At the beginning of November, I had the wonderful pleasure of visiting the ocean for only the second time in my life and, thankfully, it was much warmer than anticipated.
South Padre Island is a small little island off the southern coast of Texas and bordered by the Gulf of Mexico. It’s known for its beaches and calm waters and as a party spot for spring breakers.
I gotta say that the off season is definitely the time to go. The beaches were peacefully uncrowded and the water was warm enough for a night time swim, if not for the jellyfish that washed up on the shore as we were walking.
We spent most of the day Thursday, Nov. 1, cramped and squeezed in a car, two planes and a shuttle van. I can’t complain about the lack of space while travelling as my broken and booted foot meant that in every vehicle provided a seat with the most leg room.
Even with all the leg room in the world, after a long day of travel a stroll along the beach was just what the doctor ordered. Walking along the beach with my silk scarf gently blowing in the breeze made all the waiting around worth it.
The next day we spent the entire day at the beach. As someone who has only ever lived in landlocked states, a day in the sand was an uncommon occurrence. I can no longer honestly say I prefer the mountains to the ocean.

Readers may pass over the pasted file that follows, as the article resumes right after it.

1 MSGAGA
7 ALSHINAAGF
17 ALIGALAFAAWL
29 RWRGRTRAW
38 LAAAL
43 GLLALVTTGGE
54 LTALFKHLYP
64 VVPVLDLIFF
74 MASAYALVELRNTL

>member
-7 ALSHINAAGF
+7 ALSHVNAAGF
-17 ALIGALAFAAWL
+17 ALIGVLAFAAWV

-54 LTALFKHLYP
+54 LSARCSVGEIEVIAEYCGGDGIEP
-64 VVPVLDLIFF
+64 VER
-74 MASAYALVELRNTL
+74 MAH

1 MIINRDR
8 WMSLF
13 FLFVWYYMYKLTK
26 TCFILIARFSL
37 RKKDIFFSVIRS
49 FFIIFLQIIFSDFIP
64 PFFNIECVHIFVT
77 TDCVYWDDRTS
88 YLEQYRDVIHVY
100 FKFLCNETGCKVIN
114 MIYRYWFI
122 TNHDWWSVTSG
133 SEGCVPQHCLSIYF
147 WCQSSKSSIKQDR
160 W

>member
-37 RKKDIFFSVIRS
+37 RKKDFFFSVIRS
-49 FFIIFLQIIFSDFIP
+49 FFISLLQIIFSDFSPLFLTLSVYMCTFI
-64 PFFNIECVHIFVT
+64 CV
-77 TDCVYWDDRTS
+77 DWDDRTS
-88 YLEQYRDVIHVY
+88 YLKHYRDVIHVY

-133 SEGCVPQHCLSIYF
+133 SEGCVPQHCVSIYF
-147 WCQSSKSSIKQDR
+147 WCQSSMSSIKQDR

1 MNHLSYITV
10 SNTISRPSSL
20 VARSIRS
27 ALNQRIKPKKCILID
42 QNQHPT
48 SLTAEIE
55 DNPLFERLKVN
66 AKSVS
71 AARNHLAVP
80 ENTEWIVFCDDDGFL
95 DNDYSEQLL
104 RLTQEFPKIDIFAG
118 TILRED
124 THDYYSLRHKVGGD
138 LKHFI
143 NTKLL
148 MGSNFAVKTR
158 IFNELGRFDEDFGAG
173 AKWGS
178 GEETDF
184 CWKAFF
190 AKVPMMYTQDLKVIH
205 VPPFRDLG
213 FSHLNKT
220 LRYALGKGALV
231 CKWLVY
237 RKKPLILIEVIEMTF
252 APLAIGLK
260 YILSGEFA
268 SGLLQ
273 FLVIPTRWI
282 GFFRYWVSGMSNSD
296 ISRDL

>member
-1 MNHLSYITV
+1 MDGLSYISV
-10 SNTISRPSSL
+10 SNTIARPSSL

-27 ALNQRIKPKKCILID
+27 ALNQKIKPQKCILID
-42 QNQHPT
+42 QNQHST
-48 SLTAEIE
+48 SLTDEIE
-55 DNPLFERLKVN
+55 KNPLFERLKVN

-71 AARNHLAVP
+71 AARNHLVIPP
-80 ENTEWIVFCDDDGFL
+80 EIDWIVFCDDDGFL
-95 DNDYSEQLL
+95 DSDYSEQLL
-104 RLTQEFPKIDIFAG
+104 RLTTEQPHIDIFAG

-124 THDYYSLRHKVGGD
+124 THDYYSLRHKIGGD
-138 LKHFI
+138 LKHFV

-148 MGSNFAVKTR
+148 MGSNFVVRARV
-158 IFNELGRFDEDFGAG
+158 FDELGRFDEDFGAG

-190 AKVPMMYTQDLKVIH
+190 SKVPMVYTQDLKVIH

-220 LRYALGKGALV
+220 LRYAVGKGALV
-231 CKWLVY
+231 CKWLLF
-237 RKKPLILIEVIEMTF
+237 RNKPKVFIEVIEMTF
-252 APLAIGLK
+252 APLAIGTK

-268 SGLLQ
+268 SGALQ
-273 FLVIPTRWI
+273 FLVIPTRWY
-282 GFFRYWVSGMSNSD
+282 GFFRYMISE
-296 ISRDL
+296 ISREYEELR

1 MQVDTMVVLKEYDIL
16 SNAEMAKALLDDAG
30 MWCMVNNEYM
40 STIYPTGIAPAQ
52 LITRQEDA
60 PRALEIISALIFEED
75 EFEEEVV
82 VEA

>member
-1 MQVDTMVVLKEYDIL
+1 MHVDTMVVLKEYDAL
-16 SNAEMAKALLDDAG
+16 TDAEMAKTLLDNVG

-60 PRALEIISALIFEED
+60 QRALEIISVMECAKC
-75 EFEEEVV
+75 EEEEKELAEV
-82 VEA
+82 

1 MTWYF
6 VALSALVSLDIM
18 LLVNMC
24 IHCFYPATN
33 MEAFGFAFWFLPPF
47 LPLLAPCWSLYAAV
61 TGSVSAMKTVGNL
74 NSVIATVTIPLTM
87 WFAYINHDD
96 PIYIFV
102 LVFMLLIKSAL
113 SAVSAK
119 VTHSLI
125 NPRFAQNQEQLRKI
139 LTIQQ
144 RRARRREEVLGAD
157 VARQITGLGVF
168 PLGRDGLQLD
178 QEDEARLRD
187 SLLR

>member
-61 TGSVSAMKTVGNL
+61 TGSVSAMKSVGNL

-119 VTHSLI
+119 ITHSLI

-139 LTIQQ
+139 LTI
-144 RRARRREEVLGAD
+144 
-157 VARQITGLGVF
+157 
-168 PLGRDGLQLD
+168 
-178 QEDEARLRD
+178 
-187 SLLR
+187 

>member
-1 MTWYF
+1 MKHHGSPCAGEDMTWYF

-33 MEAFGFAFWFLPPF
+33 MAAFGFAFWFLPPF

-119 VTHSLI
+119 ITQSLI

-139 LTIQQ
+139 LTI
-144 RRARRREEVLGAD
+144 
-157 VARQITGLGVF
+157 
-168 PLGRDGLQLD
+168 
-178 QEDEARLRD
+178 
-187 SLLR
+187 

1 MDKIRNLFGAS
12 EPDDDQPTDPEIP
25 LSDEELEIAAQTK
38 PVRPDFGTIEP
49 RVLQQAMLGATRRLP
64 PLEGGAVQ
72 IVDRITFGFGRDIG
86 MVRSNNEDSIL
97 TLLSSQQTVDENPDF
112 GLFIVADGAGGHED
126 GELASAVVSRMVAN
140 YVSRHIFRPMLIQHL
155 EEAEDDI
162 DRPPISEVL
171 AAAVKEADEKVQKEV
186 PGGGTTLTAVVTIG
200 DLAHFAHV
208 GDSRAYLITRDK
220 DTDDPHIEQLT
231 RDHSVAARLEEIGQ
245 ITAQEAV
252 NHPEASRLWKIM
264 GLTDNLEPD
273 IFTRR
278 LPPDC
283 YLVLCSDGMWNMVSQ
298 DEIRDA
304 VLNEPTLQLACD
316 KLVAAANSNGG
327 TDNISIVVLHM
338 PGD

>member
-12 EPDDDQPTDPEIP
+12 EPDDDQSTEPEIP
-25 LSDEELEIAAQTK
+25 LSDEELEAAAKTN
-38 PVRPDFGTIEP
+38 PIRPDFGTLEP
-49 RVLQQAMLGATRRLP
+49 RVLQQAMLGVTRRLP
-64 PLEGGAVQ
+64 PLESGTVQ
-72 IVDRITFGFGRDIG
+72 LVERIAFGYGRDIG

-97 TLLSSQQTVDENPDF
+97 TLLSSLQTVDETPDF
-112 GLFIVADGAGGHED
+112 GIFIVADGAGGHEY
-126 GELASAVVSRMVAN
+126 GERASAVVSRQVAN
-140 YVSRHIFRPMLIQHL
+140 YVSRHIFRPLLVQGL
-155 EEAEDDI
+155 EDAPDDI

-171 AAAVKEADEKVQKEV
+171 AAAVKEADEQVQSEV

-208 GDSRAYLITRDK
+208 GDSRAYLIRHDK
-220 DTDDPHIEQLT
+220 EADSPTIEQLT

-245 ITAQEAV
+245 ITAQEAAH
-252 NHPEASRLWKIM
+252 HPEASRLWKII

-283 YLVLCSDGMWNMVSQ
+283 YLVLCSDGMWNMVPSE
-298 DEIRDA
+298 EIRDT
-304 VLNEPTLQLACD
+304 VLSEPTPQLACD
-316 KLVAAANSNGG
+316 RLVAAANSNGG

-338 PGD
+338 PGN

I spent an obligatory hour doing homework in the morning but the afternoon was all sand, boogie boards and the best tacos I’ve ever had in my life.
As the sun set and the cold began to creep in, we relaxed in the warm pool, not quite ready to end our day of fun and go back to being responsible adults the next day.
The real reason I was in South Padre was not just for a day in the sun. I was there to present my research at the National Conference of Peer Tutoring in Writing.
Though the conference name is a mouthful, my presentations went smoothly and quickly. We spent our last warm night of freedom browsing the local shops and discovering the largest sandcastle I’ve ever seen.
Come Sunday morning we packed up our suitcases and presentations to lug back to Utah and said a mournful goodbye to the balmy temperatures of Texas.
Story By: Alexis Taylor
Photos By: Alexis Taylor